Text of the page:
A generally accepted “truth” in many fitness circles is that the body is in a “fat burning state” up to 24 hours after a workout. Many therefore vouch on eating a little extra during this time … which is entirely the wrong approach, unless one is aiming to gain weight, of course.
A study conducted earlier this year by a professor of medicine at the University of Colorado held that a workout, done in fairly moderate pace or intensity (which is where most of us are, even when we think we are training hard) that lasts up to a hour has very little effect on our metabolism and fat burning throughout the day.
The problem is that most previous studies focused on the fat burning the hours immediately after the session and also in people who have not eaten anything before the workout. However, this study focused on the natural 24-hour periods with and without exercise in which the intake of calories was completely normal.
The conclusion of this study was about the same as similar studies conducted in recent years: that most automatically, and often unconsciously, regulate how much they eat how much they burned. The training was therefore a zero-sum game in calories. However, the researchers find that “training increases the capacity for burning calories.”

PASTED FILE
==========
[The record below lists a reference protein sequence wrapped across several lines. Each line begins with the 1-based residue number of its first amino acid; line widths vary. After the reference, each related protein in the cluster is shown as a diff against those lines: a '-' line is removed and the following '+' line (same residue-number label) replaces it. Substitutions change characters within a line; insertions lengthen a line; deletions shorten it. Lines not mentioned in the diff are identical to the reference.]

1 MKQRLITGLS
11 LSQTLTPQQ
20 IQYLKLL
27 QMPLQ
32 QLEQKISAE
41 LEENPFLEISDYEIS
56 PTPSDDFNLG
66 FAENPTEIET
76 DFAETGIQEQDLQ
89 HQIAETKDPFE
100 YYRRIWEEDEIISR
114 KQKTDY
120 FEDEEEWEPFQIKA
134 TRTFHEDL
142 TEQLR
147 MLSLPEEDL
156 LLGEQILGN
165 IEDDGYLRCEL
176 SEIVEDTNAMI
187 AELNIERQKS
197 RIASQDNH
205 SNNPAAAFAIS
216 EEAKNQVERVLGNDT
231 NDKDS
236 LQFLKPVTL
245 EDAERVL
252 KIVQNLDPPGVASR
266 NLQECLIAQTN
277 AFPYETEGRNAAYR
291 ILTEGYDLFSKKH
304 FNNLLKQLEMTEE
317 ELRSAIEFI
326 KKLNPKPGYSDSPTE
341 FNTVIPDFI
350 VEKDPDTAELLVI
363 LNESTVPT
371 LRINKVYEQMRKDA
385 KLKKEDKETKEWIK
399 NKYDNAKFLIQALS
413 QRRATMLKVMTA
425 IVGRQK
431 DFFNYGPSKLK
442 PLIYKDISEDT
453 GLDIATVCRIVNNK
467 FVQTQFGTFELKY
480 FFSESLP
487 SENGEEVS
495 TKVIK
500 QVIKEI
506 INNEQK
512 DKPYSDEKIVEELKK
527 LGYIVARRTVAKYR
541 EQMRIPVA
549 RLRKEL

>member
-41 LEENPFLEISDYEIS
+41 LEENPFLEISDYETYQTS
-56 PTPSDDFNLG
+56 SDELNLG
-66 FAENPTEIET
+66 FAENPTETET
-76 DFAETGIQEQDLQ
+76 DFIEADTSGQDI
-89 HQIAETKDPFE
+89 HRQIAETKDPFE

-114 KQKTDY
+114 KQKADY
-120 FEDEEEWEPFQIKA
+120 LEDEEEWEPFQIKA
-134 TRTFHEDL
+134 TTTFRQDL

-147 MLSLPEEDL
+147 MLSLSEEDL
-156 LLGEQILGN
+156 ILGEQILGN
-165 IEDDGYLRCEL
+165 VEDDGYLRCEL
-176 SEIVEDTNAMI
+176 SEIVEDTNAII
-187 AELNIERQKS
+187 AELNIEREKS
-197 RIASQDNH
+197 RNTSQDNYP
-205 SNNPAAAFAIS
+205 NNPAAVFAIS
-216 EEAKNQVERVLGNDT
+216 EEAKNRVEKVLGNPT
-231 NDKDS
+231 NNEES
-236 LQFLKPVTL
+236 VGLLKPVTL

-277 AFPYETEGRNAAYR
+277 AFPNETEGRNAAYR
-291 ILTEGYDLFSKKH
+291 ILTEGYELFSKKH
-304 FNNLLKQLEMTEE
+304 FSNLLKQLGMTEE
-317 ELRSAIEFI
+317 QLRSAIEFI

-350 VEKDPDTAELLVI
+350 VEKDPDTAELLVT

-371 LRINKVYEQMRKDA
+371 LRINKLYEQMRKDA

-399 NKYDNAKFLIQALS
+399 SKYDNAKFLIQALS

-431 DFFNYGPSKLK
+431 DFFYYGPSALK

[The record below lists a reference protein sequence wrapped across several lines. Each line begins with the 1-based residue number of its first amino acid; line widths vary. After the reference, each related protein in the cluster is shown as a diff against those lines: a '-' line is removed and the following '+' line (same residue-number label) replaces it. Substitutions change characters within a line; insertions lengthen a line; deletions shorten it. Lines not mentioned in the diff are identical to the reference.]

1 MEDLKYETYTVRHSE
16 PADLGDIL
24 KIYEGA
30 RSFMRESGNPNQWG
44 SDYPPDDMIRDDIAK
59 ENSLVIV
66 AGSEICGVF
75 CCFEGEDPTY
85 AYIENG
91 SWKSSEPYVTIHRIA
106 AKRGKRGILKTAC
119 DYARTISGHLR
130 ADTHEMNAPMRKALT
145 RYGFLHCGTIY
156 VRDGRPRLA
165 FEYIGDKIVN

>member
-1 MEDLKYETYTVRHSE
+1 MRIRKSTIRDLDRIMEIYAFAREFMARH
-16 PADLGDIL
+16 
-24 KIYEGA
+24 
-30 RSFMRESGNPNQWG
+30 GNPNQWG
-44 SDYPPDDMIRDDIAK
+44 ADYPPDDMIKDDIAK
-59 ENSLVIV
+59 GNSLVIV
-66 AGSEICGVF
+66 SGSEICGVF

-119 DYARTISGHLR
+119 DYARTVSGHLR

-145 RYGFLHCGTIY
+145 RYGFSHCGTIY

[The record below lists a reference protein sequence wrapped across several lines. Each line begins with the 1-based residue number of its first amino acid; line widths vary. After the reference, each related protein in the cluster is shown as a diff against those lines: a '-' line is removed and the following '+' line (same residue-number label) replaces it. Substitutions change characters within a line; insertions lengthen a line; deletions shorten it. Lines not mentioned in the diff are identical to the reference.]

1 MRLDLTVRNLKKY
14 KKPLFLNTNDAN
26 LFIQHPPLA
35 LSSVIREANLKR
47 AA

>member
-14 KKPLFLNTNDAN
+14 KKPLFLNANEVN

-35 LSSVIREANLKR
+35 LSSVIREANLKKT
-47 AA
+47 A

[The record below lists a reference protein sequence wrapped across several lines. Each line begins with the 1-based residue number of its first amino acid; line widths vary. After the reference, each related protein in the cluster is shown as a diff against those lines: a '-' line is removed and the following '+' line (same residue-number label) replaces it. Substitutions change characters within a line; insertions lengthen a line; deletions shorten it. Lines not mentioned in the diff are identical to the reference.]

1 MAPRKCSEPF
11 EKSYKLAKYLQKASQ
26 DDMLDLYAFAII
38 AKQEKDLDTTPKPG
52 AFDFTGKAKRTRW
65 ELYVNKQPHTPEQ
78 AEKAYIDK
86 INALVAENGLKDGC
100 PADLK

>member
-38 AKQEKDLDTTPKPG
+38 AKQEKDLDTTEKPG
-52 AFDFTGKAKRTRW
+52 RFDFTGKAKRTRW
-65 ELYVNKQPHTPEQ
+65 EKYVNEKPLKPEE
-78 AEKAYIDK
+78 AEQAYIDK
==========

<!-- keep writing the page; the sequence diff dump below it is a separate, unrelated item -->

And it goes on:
The study focused on 10 individuals trained and slim, 10 slim but untrained individuals and 8 obese and unfit people. Calorie distribution consisted of 20% fat, 65% carbohydrates and 15% proteins. The training sessions consisted of an hour of spinning on exercise bike at a fairly high, but not high-intensity pace.
Calorie consumption was unsurprisingly higher in all groups when compared with days when they did not work out more than necessary. But another thing they discovered was primarily the burning of carbohydrates and not fat, increased during the subsequent 24-hour period after exercise.
The researchers believe that what we eat affects our fat loss when studies suggest that even if we only eat very little carbs an hour before the workout so this affects fat metabolism negatively. And a meal just after exercise can slow down fat burning process for up to six hours!
The study concludes that it is important that people know that you do not get into a condition where the body burns extra fat a full day after a workout. It is mainly the old principle of “calories in, calories out” that determine how much you can lose weight. Therefore, you must consider both what you eat and how much you eat even if you train in the day.